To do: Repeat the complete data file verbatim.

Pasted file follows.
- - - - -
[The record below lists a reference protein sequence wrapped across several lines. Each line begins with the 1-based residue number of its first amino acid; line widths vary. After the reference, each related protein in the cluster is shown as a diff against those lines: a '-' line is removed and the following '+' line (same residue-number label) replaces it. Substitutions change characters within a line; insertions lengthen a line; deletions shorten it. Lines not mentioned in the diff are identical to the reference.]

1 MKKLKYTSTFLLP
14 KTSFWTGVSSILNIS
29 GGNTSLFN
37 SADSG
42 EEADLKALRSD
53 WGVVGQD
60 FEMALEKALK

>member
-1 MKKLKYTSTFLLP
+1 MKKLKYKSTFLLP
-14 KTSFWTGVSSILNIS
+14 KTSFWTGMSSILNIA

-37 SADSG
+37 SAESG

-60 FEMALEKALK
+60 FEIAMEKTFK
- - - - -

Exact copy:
[The record below lists a reference protein sequence wrapped across several lines. Each line begins with the 1-based residue number of its first amino acid; line widths vary. After the reference, each related protein in the cluster is shown as a diff against those lines: a '-' line is removed and the following '+' line (same residue-number label) replaces it. Substitutions change characters within a line; insertions lengthen a line; deletions shorten it. Lines not mentioned in the diff are identical to the reference.]

1 MKKLKYTSTFLLP
14 KTSFWTGVSSILNIS
29 GGNTSLFN
37 SADSG
42 EEADLKALRSD
53 WGVVGQD
60 FEMALEKALK

>member
-1 MKKLKYTSTFLLP
+1 MKKLKYKSTFLLP
-14 KTSFWTGVSSILNIS
+14 KTSFWTGMSSILNIA

-37 SADSG
+37 SAESG

-60 FEMALEKALK
+60 FEIAMEKTFK